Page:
Famadihana: A ritual in Madagascar where people dance with the dead.
Famadihana is a bizarre funerary ritual in Madagascar during which people dig out the bodies of their dead and dance with them.
Among many African tribes and in some other parts of the world, there is a strong reverence for the dead, or ancestors as they are usually referred to. This veneration stems from a belief that the departed ones acts as intermediaries between the living and the supreme being, and are capable of bringing good fortune to the family or community if they are well entreated.
Many cultures around the world practice funeral rituals that are radically different from Western concepts of death and burial. While some of these rituals may seem unusual, they are a valuable cultural heritage that helps historians, anthropologists, and philosophers to untangle the mysteries of the human race and its numerous belief systems.
A curious funerary ritual named “Famadihana” is practiced by the Malagasy people, an ethnic group that forms nearly the entire population of the giant African island of Madagascar. During the Famadihana, which roughly translates to “the turning of the bones”, the Malagasy people bring the bodies of their ancestors out of their crypts or dig them out of their graves and rewrap them in fresh cloth.
After the bodies are rewrapped, the families carry the bodies through the streets and dance with them accompanied by live music. Animals are sacrificed during the ritual and the meat is distributed to guests and family members, and the community elders explain the importance of the ritual to the younger generations of the Malagasy people.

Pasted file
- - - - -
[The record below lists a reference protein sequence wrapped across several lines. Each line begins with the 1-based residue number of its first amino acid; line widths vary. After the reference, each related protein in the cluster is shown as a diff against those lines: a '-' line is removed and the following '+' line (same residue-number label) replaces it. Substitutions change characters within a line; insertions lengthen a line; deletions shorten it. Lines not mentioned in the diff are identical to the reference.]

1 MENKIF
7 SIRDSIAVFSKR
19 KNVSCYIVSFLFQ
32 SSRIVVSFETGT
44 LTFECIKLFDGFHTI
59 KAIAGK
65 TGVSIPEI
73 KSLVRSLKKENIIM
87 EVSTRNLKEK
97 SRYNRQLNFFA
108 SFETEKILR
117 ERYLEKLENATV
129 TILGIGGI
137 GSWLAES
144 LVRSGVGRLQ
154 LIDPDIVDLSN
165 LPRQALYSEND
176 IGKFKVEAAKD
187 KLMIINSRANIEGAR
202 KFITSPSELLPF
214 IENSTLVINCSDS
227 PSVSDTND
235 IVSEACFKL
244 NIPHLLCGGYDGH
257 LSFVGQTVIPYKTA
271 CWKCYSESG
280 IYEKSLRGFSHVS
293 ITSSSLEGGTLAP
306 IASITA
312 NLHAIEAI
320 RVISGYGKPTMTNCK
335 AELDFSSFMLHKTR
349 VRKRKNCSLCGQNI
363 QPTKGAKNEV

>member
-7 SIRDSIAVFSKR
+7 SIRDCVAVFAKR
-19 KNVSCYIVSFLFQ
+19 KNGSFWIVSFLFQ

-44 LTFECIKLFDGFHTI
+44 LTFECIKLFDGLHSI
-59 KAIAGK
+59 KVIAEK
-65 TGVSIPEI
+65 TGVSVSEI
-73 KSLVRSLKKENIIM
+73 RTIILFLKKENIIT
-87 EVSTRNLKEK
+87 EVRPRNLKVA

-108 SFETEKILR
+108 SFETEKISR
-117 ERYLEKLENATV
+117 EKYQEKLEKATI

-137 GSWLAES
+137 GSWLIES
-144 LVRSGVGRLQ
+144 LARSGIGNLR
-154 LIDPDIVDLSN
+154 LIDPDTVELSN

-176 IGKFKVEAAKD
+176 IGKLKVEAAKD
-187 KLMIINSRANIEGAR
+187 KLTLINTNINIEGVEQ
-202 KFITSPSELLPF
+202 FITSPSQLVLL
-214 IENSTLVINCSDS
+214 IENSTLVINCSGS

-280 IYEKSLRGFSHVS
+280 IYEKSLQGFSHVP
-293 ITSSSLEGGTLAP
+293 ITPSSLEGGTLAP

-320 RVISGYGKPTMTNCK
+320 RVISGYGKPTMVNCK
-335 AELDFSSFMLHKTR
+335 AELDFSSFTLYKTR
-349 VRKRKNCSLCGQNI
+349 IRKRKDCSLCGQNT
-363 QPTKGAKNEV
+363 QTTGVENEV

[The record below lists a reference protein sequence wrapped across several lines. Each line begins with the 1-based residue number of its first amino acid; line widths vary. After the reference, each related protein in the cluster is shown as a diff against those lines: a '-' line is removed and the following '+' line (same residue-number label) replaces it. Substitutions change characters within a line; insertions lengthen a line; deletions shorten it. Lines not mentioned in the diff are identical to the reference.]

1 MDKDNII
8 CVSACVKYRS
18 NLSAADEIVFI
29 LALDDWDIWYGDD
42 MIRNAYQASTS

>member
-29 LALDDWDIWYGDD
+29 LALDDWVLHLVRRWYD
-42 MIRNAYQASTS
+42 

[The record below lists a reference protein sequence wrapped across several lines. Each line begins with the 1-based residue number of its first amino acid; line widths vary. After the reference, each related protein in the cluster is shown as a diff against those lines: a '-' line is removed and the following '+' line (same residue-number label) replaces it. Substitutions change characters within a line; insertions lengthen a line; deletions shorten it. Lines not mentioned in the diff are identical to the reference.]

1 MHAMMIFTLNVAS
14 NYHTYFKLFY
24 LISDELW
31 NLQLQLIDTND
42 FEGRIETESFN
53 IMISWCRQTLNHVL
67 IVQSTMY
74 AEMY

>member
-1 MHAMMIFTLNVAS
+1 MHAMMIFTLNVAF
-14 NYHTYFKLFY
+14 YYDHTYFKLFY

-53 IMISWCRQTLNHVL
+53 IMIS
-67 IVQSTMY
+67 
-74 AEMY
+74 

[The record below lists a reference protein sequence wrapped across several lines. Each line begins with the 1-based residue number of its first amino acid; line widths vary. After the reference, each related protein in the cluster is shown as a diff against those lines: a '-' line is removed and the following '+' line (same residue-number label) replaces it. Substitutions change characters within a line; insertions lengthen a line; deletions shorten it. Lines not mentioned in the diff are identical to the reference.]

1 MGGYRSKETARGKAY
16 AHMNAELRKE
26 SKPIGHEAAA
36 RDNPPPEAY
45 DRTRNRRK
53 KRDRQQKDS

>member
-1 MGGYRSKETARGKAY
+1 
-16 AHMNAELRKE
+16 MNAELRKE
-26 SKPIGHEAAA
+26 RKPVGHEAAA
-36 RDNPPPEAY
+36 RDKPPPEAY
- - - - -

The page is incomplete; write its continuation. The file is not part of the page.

History of Famadihana
Famadihana appears to be a custom of somewhat recent origin, perhaps only since the 17th century in its present form, although it may be an adaptation of premodern double funeral customs from Southeast Asia. The custom is based upon a belief that the spirits of the dead finally join the world of the ancestors after the body’s complete decomposition and appropriate ceremonies, which may take many years. In Madagascar this became a regular ritual usually once every seven years, and the custom brings together extended families in celebrations of kinship, sometimes even those with troubled relations.
The practice of Famadihana is on the decline due to the expense of silk shrouds and belief by some Malagasy that the practice is outdated. Early missionaries discouraged the practice and Evangelical Christian Malagasy have abandoned the practice in increasing numbers. The Catholic Church, however, no longer objects to the practice because it regards Famadihana as purely cultural rather than religious. As one Malagasy man explained to the BBC, “It’s important because it’s our way of respecting the dead. It is also a chance for the whole family, from across the country, to come together.”